At Georgetown University, Dr. Michael Eric Dyson, a sociology professor, author and broadcast commentator, teaches a course about Jay Z. He examines the rap icon’s vast body of work from a sociological and historical standpoint. Dyson helps his students try to understand the poetry embedded in the superstar performer’s work. He provides an academic perspective to help his students understand Jay Z’s thoughts about being Black in a White world.
Several other faculty members at Georgetown teach classes that explore the world of hip-hop using the visual arts, literature, dance, music and theater.
At San Francisco State University, Dr. Dawn-Elissa Fischer, an associate professor of Africana studies, co-teaches a hip-hop course from a social justice perspective. She says the course, which attracts more than 100 students and often has a waiting list, is one of the oldest hip-hop courses in the country.
Sometimes the instructors bring in artists as guest speakers. Sometimes they dance or create art. Other times they study lyrics and conduct a lyrical analysis of annotated bibliographies that cover peer-reviewed research and cultural criticism.
Fischer has also recently received a Nasir Jones Fellowship at the Hutchins Center for African & African American Research at Harvard University for fall 2016. This fellowship is part of the Hiphop Archive and Research Institute (HARI), which is founded and directed by Dr. Marcyliena Morgan.
Growth and misconceptions
A few years ago, the University of Arizona took hip-hop in academia a step further by introducing a concentration in hip-hop as part of the Africana studies minor, a move that received considerable national attention (and some derision from critics who took to social media to question its place in the academy).
Comedian Conan O’Brien quipped: “That’s the one class you don’t want to cheat off an Asian kid.” Daniel Asia, a professor of music at the University of Arizona, told Tuscon.com that the hip-hop minor was “a trendy addition to the curriculum” that would ultimately cheapen the university’s reputation.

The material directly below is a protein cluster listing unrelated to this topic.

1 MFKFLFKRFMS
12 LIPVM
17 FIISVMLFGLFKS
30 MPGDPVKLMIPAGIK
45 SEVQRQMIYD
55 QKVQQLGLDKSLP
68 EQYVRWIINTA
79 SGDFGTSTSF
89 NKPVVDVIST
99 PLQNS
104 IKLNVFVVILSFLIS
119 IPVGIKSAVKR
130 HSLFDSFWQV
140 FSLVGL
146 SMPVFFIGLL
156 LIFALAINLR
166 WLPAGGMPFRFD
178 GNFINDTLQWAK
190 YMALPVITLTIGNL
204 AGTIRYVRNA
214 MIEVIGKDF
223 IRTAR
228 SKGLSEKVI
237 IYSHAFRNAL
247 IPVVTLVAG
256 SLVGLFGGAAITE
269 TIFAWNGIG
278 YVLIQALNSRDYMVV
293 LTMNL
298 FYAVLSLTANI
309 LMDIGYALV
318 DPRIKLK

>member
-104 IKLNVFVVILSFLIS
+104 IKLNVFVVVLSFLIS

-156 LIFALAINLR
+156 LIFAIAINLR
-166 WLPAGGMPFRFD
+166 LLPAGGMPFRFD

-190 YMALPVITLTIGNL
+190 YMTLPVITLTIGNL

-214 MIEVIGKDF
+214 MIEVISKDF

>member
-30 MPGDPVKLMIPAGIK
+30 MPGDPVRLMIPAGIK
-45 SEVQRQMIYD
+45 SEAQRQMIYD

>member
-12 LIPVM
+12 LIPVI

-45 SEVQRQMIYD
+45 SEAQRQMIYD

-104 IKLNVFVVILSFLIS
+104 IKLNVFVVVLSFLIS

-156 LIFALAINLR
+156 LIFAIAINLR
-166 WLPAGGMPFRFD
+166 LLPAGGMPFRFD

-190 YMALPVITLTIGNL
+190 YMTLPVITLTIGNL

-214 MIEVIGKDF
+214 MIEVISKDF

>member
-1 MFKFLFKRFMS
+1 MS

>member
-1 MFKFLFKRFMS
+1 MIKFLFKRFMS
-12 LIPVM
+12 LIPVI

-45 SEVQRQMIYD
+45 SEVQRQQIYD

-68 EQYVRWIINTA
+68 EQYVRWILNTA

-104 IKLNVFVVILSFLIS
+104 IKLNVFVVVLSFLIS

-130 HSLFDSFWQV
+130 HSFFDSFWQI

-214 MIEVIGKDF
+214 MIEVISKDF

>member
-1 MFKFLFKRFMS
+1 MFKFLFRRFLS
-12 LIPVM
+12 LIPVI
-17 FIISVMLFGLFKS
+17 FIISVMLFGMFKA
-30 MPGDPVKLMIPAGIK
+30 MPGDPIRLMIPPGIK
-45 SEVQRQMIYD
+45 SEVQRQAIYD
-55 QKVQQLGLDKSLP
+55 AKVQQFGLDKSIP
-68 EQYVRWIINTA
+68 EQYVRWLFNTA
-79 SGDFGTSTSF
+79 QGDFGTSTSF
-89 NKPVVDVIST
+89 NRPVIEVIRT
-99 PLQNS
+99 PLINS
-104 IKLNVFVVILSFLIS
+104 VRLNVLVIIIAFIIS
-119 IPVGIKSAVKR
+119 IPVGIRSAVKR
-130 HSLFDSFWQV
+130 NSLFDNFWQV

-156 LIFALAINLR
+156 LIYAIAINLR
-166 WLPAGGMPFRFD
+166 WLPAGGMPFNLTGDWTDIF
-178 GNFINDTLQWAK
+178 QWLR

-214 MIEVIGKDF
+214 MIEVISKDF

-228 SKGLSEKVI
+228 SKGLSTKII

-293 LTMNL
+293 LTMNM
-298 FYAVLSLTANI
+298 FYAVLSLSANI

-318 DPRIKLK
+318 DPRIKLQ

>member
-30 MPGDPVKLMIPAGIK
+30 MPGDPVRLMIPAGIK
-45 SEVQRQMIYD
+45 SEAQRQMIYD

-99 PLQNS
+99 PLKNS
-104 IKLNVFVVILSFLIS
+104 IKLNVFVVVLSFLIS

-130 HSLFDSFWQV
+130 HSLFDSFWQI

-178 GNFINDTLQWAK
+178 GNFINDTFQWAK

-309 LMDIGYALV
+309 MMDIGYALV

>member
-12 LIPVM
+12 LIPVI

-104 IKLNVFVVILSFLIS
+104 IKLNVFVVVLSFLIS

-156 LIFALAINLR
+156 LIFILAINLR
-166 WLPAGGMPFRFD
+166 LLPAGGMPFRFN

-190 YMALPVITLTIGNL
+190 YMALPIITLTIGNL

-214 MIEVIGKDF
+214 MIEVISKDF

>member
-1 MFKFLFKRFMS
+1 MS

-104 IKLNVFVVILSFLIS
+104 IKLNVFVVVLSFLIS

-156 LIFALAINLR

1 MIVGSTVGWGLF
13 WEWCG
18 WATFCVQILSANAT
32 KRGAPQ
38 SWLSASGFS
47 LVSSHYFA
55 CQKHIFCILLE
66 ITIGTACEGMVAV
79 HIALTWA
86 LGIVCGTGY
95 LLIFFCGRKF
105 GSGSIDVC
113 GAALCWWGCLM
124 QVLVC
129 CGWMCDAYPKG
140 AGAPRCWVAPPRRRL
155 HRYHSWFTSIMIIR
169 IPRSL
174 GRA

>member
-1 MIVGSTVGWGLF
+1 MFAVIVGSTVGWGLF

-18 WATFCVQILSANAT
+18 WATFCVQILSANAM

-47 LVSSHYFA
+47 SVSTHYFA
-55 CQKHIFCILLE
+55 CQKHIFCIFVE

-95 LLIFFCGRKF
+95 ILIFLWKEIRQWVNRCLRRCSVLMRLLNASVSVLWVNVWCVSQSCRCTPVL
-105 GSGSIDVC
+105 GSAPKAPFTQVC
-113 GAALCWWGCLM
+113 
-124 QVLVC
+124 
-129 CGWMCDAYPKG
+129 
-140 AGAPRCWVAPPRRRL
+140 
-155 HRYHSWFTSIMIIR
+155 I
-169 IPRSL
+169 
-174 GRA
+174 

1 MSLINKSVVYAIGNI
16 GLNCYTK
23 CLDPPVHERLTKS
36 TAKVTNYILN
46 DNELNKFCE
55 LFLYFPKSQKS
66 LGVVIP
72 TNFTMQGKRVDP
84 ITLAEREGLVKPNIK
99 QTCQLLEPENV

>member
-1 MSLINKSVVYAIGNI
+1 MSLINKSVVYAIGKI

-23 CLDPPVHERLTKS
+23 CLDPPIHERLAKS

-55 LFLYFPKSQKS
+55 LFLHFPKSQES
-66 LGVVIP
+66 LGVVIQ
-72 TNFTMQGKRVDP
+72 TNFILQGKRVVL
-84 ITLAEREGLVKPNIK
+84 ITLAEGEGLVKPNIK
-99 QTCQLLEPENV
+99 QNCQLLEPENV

In mid-March, Bowie State University, a historically Black university in suburban Washington, D.C., announced the introduction of a minor in hip-hop studies. The program curriculum is a mix of technology, the arts, media and history. The university plans to offer courses that examine hip-hop’s roots in African culture, its societal impact as well as visual design.
Hip-hop is thriving in the academy as an interdisciplinary program that blends music, film, literature, history, sexuality, gender identity, commerce and art. No one seems to know exactly how many universities offer courses or minors in the subject but the numbers are bountiful and appear to be rising.
“There is growing coursework and there are growing numbers,” says Dr. Christopher Emdin, an associate professor in the Department of Mathematics, Science and Technology at Teachers College, Columbia University and author of the book Urban Science Education for the Hip-Hop Generation. “There are courses at Georgetown, Rice, Princeton, Harvard, Duke, Tufts, UNC, Toronto, Columbia. It is truly taking root in academia.”
Despite the rise in hip-hop courses in the academy, scholars who tackle the subject must often battle misconceptions.
“Basically, both the general and academic public often think of hip-hop as music-oriented only,” Dr. Alain-Philippe Durand, director of the School of International Languages/Literatures and Cultures at the University of Arizona, said in an email. “That translates, for some individuals, into the short-sighted belief that hip-hop is rap music (emceeing and deejaying) only. Therefore, to this day, when people hear about our minor in hip-hop, at first, many of them wrongly assume that the program teaches one how to become a rapper or a DJ and that it is hosted in the Music Department.
“Moreover, because of the same wrong assumption, ignorance and a certain casual elitism that scholars specializing in Africana and African-American studies are well familiar with, hip-hop studies are regularly mocked and not taken seriously as a research discipline.”
Emdin says the academy would be remiss in dismissing the value of hip-hop as a subject worthy of scholarship.
“We create fields of study because they are so complex, not because they are easy,” he says, adding that hip-hop is a multifaceted cultural and social force. He compares it to jazz, which he calls “a uniquely American phenomenon.”